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Best book to start with?

  1. Jan 31, 2013 #1
    Hi. I am currently working through some math textbooks (calculus, linear algebra, differential equations) over the course of the next 2 years. I work at a hedge fund now trading derivatives, and although the type of trading I do does not use mathematical modeling, I want to be able to enhance my production by trading options using these maths. However, I also want to learn physics when I am done with this because it is interesting to me and I know several traders who use principles of physics in their trading.

    Anyway I need a suggestion for best textbook to start with. I have constantly heard three recommendations:

    1) Conceptual Physics by Hewitt. From what I hear it is good for concepts but severly lacking in math, which is pointless. So, is it worth reading this book just because it helps conceptually? Or would an intro book with more math also help with the fundamentals conceptually? Like, should I read this book plus a beginner book with math? I don't want to have to read two 700 page books that both say the same thing.

    2) Physics by Halliday and Resnik. Does it do a good job explaining the concepts, on top of the math? Or should I also read the hewitt book?

    3) 3 volume Feynman lectures. I heard these are like the best books ever for physics. However, some say they are not for physics beginners. Should I read the Halliday book first, plus some other basic physics books, before reading Feynman lecture?

    I have no problem spending a few years teaching myself various branches of physics for fun and to add to my trading. But I do not like to waste time, and don't want to read the same concepts in 10 different books if I dont have to.
  2. jcsd
  3. Jan 31, 2013 #2


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    Not pointless. Great book.

    No, it doesn't do a good job on either math or concepts.

    They're hard. I would not read them as your first book.

    You've got it backwards. Reading more books takes less time than reading one book. When you read more books, you can start with an easy one and work up. Also, if you don't understand something in book A, you can look at book B.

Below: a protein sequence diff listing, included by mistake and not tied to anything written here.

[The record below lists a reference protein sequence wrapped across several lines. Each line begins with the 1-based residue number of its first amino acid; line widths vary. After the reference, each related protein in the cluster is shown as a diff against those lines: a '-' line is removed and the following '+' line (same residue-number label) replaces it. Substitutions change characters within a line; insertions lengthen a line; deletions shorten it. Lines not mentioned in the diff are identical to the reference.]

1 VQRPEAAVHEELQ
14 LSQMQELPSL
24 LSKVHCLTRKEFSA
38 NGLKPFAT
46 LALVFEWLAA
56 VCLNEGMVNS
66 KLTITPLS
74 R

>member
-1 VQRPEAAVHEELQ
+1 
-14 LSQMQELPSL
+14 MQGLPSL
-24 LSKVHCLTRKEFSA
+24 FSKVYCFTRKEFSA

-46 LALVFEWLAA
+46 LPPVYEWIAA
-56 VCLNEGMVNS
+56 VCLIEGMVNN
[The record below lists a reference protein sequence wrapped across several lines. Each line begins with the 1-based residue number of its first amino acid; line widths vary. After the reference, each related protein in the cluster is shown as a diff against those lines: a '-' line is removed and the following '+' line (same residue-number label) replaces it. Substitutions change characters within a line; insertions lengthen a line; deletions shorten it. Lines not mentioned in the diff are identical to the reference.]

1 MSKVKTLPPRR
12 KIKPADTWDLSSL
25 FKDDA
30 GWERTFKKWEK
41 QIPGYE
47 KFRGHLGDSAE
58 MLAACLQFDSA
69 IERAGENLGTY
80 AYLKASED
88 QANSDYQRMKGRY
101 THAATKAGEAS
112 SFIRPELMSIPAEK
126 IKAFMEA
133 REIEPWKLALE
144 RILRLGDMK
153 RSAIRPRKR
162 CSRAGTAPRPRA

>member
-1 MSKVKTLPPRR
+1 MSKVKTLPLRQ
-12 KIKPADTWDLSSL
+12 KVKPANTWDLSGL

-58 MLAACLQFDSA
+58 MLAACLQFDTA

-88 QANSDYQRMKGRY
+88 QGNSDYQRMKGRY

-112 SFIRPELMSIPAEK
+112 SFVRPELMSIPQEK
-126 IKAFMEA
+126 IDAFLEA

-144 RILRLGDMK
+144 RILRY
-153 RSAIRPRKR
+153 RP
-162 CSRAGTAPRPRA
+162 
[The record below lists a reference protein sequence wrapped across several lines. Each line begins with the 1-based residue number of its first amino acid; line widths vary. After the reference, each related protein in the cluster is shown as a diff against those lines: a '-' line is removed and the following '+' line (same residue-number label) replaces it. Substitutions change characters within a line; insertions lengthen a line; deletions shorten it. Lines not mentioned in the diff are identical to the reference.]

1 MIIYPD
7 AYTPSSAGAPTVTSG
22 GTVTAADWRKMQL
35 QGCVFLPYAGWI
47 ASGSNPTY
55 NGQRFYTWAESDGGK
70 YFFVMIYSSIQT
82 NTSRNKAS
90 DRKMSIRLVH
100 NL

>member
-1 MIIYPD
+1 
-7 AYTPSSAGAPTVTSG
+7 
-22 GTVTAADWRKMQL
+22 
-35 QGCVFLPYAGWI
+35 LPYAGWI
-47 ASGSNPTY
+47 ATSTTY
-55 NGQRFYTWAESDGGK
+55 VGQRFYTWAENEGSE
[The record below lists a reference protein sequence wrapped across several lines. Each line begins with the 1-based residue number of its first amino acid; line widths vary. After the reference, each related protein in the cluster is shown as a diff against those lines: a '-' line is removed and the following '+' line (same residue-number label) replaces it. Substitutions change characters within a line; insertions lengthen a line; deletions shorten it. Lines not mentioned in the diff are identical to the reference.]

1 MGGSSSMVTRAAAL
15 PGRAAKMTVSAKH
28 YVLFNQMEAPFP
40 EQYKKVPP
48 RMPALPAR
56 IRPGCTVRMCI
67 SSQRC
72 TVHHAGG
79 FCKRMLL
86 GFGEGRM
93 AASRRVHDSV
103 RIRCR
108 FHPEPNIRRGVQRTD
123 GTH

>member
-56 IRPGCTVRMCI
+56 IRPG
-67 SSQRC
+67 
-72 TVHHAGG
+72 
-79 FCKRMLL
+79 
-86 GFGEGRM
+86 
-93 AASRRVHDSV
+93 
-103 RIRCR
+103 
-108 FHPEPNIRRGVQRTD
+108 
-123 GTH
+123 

Read Hewitt. You'll have questions as you read it, so post them on PF. Once we get to the end of that process you can worry about what book to read next.
  4. Jan 31, 2013 #3
    Great, thanks for the suggestions.

    I did not mean to say that I don't like to read different books in the sense that I want to jump ahead before I know what I am doing. I just didn't know if some of the books were the same things as one another, and reading them both would not be any different than just reading one.

    So, I should not get the halliday book then? What would come after Hewitt? I had the following 3 books on my list for after that. I know I am jumping way, way ahead, and I will take my time with each book even if it takes me forever, but I wanted to plan it out, so I looked at a college curriculum and googled the best textbook on each subject, and came up with the following list of how to teach myself (after I teach myself all the maths, of course)

    Conceptual physics by Hewitt

    Electricity and Magentism by Purcell

    Introduction to mathematical physics by Vaughn

    Introduction to modern physics by walecka

    Classical electromagnetism by franklin

    Introduction to Thermodynamics and Kinetic Theory of Matter by burshtein

    Introduction to modern optics by fowles

    Elementary Solid State Physics by omar

    Feynman lectures, vol 1-3

    The physical universe by shu

    A textbook of fluid mechanics by bansal

    Principles of quantum mechanics by Shankar

    Introduction to Elementary Particles by Griffiths

    Quarks and leptons, an introductory course in modern particle physics by halzen

    Spin in Particle Physics by Elliot leader

    Physics of sound by berg

    A first course in general relativity by schutz

    String theory volume one by pochinski

    String theory volume two by pochinski

    An Introduction to Modern Astrophysics

    All of that, with some chemistry mixed in, but my girlfriend is a chemist and she can help me along the way.

    Not sure if I have the order right at all. I know I am crazy for planning that far ahead
  5. Jan 31, 2013 #4


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    The level of difficulty for the next books depends on how you do with the first ones. I suggest that you work through the math and physics texts that you have now and worry about next steps later.
  6. Jan 31, 2013 #5
    So just read Hewitt and see where I'm at? Sounds reasonable.
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